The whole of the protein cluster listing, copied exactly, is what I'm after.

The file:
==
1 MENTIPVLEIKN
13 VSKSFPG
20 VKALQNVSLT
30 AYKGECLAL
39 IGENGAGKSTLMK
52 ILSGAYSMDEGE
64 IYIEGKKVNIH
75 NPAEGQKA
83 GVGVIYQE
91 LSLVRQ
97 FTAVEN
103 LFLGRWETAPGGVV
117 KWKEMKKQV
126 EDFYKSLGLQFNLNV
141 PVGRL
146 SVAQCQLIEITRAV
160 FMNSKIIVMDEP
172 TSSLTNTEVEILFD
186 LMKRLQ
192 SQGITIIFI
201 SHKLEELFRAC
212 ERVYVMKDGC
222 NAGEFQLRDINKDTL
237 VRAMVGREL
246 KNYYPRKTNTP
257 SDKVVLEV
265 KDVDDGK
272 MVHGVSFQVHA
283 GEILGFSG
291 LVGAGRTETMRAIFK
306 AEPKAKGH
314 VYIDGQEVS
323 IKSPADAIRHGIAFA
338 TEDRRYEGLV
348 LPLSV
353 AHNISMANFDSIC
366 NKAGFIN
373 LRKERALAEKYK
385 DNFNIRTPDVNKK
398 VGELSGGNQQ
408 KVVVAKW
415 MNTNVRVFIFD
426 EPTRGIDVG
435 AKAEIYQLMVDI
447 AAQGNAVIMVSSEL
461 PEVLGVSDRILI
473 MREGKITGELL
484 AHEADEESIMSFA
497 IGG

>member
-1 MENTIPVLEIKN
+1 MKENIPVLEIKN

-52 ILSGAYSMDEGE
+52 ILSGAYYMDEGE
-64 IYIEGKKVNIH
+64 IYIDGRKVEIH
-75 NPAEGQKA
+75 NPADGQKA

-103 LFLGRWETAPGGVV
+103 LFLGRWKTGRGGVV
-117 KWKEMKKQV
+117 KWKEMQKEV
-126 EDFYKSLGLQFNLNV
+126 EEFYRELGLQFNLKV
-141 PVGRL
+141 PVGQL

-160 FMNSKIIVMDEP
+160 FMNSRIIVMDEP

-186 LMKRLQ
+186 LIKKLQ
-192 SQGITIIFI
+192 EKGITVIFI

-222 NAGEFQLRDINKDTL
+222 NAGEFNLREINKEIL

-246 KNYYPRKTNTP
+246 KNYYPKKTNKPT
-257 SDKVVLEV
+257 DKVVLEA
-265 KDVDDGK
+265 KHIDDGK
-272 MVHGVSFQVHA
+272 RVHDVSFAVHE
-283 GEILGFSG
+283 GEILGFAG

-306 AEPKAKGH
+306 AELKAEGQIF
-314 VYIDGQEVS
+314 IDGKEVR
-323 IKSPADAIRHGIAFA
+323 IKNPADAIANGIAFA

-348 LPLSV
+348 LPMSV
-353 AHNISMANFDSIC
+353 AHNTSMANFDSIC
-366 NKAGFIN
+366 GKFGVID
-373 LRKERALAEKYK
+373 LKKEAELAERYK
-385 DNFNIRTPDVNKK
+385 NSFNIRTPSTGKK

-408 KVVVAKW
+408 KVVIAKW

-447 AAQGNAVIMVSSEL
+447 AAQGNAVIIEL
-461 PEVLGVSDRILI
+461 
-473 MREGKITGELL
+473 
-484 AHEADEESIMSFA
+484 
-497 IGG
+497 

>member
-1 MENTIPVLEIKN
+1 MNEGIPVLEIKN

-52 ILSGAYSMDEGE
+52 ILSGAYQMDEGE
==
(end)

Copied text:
1 MENTIPVLEIKN
13 VSKSFPG
20 VKALQNVSLT
30 AYKGECLAL
39 IGENGAGKSTLMK
52 ILSGAYSMDEGE
64 IYIEGKKVNIH
75 NPAEGQKA
83 GVGVIYQE
91 LSLVRQ
97 FTAVEN
103 LFLGRWETAPGGVV
117 KWKEMKKQV
126 EDFYKSLGLQFNLNV
141 PVGRL
146 SVAQCQLIEITRAV
160 FMNSKIIVMDEP
172 TSSLTNTEVEILFD
186 LMKRLQ
192 SQGITIIFI
201 SHKLEELFRAC
212 ERVYVMKDGC
222 NAGEFQLRDINKDTL
237 VRAMVGREL
246 KNYYPRKTNTP
257 SDKVVLEV
265 KDVDDGK
272 MVHGVSFQVHA
283 GEILGFSG
291 LVGAGRTETMRAIFK
306 AEPKAKGH
314 VYIDGQEVS
323 IKSPADAIRHGIAFA
338 TEDRRYEGLV
348 LPLSV
353 AHNISMANFDSIC
366 NKAGFIN
373 LRKERALAEKYK
385 DNFNIRTPDVNKK
398 VGELSGGNQQ
408 KVVVAKW
415 MNTNVRVFIFD
426 EPTRGIDVG
435 AKAEIYQLMVDI
447 AAQGNAVIMVSSEL
461 PEVLGVSDRILI
473 MREGKITGELL
484 AHEADEESIMSFA
497 IGG

>member
-1 MENTIPVLEIKN
+1 MKENIPVLEIKN

-52 ILSGAYSMDEGE
+52 ILSGAYYMDEGE
-64 IYIEGKKVNIH
+64 IYIDGRKVEIH
-75 NPAEGQKA
+75 NPADGQKA

-103 LFLGRWETAPGGVV
+103 LFLGRWKTGRGGVV
-117 KWKEMKKQV
+117 KWKEMQKEV
-126 EDFYKSLGLQFNLNV
+126 EEFYRELGLQFNLKV
-141 PVGRL
+141 PVGQL

-160 FMNSKIIVMDEP
+160 FMNSRIIVMDEP

-186 LMKRLQ
+186 LIKKLQ
-192 SQGITIIFI
+192 EKGITVIFI

-222 NAGEFQLRDINKDTL
+222 NAGEFNLREINKEIL

-246 KNYYPRKTNTP
+246 KNYYPKKTNKPT
-257 SDKVVLEV
+257 DKVVLEA
-265 KDVDDGK
+265 KHIDDGK
-272 MVHGVSFQVHA
+272 RVHDVSFAVHE
-283 GEILGFSG
+283 GEILGFAG

-306 AEPKAKGH
+306 AELKAEGQIF
-314 VYIDGQEVS
+314 IDGKEVR
-323 IKSPADAIRHGIAFA
+323 IKNPADAIANGIAFA

-348 LPLSV
+348 LPMSV
-353 AHNISMANFDSIC
+353 AHNTSMANFDSIC
-366 NKAGFIN
+366 GKFGVID
-373 LRKERALAEKYK
+373 LKKEAELAERYK
-385 DNFNIRTPDVNKK
+385 NSFNIRTPSTGKK

-408 KVVVAKW
+408 KVVIAKW

-447 AAQGNAVIMVSSEL
+447 AAQGNAVIIEL
-461 PEVLGVSDRILI
+461 
-473 MREGKITGELL
+473 
-484 AHEADEESIMSFA
+484 
-497 IGG
+497 

>member
-1 MENTIPVLEIKN
+1 MNEGIPVLEIKN

-52 ILSGAYSMDEGE
+52 ILSGAYQMDEGE